Sparked Cultural Interest in Gardening and Locally Grown Produce

Locally Grown Food Inspires Consumers to Learn More, Garden at Home 

By Laurie Greene, Editor

Cultural changes in eating habits are sparking an added interest in locally grown produce. Scott Steinmaus, professor in the Biological Sciences Department at California Polytechnic State University, San Luis Obispo (Cal Poly SLO), outlined the surge in local produce purchasing and how it is igniting consumer interest in growing their own gardens.

“The food craze is a real big movement right now,” Steinmaus stated, “especially with urban folks. Some of the biggest scenes are the foodie craze—that farm-to-table idea of buying locally, organically-produced food.”

Scott Steinmaus, professor of Biological Sciences Department at Cal Poly San Luis Obispo.
Scott Steinmaus, professor of Biological Sciences Department at Cal Poly San Luis Obispo.

Continuing, “And the cooking shows are out of control-popular, right? Where does the food come from? It comes from here; this is what it’s all about,” he said, with pride.

The growing trends are also reinvigorating students to become more involved, according to Steinmaus. “Students are asking where their food comes from,” he commented, “and who the farmers are that produce such healthy fruits and vegetables. That is an exciting part of our discipline as well—this foodie craze, and I think our students want to become a part of that,” he reflected.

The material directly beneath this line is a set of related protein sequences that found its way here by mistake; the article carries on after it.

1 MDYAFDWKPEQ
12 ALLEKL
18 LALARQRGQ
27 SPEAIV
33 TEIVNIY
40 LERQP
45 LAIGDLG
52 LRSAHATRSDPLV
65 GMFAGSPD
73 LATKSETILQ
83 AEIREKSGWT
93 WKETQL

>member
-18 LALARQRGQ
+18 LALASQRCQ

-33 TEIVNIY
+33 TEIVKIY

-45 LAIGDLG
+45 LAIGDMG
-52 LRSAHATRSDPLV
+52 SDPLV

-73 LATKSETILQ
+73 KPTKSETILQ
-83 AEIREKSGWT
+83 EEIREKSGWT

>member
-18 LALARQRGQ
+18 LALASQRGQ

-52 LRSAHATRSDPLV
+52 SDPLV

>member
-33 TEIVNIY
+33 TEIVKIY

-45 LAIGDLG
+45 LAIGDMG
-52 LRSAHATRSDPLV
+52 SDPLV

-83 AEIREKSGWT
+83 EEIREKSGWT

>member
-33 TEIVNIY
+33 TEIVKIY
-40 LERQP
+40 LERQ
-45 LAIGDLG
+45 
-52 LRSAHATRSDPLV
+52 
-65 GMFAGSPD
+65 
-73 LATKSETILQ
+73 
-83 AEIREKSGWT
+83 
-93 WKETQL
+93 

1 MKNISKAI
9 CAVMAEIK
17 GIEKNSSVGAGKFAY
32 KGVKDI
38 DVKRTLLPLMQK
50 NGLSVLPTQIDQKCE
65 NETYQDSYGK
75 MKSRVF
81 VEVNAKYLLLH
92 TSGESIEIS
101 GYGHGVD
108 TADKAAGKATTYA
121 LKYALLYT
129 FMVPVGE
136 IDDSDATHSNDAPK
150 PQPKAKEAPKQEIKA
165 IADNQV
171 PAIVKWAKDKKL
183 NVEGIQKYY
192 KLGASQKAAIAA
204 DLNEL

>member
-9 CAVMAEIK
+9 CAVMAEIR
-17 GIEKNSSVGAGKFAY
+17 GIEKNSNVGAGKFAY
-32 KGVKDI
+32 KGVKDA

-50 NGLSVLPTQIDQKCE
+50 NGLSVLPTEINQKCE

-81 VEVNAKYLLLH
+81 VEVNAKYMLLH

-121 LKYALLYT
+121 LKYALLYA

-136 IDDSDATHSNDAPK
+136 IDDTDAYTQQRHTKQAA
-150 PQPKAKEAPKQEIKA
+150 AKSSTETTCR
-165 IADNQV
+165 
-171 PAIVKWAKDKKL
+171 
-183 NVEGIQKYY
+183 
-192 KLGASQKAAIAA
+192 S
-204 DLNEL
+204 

The push for local produce is also inspring more people to grow their own home gardens. “When they garden, they get it,” Steinmaus explained. “And as soon as people get their hands dirty and as soon as they produce their first tomato; there’s nothing more empowering than producing your own food,” he said, “even if it’s a little bit.”

With this renewed interest in home gardening, Steinmaus observed, many are discovering their preconceived notions of farming were not quite accurate. “We’re working with the American Horticultural Society, putting together the videos that show people farming isn’t what you might think it is; it is actually completely different.” Steinmaus said.

“Farming involves a lot more than a green thumb,” he elaborated. “It requires the understanding of growing cycles and identifying various deficiencies. It utilizes very high technology. It is producing food; there is nothing more empowering than putting food on your kitchen table that you grew in your garden, or was grown by a farmer you know just down the street, and you know his [or her] name,” said Steinmaus.

USDA, Microsoft Innovation Challenge Winners

Open Data from USDA, Microsoft Cloud Technology Strengthen Food Supply Through “Innovation Challenge” Winners

 

Agriculture Secretary Tom Vilsack and Microsoft officials announced the winners of the USDA, Microsoft Innovation Challenge late last month in which contestants used USDA agriculture production open data to develop online tools that can help make the American food supply more resilient in the face of climate change.

“In yet another example of how public and private resources can be leveraged together to address significant global concerns, the winners of the USDA-Microsoft Innovation Challenge have used open government data to create an impressive array of innovative tools to help food producers and our communities prepare for the impacts of climate change and ensure our nation’s ability to provide plentiful, affordable food,” said Agriculture Secretary Tom Vilsack. “For more than 100 years, USDA has compiled data on the farm economy, production, and the health of crops around the country, and it is exciting to see such modern, useful tools spring from these information sources.”